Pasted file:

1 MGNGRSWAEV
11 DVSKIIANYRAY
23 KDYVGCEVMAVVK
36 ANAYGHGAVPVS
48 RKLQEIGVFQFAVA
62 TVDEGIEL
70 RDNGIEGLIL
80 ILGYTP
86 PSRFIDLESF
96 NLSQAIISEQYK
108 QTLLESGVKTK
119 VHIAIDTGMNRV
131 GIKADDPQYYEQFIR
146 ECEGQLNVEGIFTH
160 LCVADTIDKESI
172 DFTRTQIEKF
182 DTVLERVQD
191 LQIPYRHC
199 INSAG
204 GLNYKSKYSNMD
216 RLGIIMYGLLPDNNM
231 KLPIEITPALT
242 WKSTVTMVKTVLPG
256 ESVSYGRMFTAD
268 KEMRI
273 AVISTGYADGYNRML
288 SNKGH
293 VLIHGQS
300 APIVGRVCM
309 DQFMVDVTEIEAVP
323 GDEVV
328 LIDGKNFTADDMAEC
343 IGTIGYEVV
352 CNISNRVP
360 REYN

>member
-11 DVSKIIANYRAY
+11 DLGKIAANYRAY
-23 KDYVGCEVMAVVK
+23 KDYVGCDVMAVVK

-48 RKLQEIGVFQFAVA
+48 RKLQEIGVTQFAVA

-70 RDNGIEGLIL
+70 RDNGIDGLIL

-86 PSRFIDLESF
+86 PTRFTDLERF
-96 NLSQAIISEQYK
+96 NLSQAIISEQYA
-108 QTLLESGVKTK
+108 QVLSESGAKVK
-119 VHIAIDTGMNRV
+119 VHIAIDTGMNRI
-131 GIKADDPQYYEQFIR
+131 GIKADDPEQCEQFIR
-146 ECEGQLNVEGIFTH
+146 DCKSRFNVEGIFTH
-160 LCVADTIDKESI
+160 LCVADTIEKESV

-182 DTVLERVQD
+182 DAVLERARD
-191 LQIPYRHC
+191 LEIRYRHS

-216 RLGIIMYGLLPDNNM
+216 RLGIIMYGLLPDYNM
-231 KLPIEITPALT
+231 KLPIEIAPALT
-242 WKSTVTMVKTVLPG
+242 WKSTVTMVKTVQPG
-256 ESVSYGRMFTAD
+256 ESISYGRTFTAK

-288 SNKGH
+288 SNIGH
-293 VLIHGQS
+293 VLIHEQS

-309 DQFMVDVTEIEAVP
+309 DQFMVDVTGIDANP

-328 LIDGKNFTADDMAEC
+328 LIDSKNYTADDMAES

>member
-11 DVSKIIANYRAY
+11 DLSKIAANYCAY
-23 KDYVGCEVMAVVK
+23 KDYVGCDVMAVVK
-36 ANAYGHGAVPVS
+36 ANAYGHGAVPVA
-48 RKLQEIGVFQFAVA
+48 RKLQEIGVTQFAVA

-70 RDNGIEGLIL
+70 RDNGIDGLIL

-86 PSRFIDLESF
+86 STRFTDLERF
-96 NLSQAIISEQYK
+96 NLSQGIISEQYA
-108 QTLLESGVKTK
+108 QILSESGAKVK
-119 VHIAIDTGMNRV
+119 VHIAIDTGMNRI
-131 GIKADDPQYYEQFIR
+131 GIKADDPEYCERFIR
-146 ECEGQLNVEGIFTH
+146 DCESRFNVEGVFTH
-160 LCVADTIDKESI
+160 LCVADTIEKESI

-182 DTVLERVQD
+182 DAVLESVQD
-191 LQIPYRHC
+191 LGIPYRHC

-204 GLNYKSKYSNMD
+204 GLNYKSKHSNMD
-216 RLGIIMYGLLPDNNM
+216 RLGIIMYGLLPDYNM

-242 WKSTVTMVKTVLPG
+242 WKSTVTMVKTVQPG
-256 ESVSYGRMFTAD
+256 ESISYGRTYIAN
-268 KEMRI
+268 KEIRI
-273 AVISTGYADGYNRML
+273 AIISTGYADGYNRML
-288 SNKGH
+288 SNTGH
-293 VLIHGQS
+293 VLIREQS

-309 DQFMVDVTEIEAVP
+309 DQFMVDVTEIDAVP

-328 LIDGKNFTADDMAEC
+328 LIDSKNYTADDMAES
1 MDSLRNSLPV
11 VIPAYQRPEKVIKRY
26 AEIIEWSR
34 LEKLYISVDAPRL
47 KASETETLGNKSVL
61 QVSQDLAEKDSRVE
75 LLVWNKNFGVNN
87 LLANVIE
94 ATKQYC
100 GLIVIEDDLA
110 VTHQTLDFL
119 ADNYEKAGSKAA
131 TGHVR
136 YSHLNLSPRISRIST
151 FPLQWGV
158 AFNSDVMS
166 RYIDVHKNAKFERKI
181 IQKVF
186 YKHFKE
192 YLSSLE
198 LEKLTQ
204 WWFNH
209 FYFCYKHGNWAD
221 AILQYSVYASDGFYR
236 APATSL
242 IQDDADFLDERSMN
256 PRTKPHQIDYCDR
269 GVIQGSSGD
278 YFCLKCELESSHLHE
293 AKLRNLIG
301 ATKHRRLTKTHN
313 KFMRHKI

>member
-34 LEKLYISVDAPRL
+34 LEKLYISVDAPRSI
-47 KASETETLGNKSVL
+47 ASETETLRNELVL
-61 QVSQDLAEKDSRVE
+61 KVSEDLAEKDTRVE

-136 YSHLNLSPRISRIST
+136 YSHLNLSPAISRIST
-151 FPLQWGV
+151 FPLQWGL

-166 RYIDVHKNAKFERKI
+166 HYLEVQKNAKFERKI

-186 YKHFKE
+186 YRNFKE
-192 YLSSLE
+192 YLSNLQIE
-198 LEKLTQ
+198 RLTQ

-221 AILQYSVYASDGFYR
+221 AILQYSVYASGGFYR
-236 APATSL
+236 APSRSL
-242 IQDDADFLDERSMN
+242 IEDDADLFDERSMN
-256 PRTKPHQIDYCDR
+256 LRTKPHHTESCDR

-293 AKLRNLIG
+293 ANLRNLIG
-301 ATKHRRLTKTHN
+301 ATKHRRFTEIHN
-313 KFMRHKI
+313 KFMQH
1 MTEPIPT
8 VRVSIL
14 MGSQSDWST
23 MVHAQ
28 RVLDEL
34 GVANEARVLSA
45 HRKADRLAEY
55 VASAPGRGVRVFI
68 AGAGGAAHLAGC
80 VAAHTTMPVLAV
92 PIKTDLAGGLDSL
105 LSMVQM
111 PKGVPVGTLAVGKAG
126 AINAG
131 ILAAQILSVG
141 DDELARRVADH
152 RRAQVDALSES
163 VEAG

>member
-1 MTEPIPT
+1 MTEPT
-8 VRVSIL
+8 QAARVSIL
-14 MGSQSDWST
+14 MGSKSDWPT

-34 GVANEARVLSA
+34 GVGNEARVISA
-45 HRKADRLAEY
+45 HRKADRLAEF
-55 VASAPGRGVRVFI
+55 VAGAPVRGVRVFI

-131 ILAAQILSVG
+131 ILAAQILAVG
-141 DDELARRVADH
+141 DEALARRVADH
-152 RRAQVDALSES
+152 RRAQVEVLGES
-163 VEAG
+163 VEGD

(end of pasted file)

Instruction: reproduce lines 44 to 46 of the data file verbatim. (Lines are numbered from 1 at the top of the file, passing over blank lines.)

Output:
+70 RDNGIDGLIL

-86 PSRFIDLESF
+86 PTRFTDLERF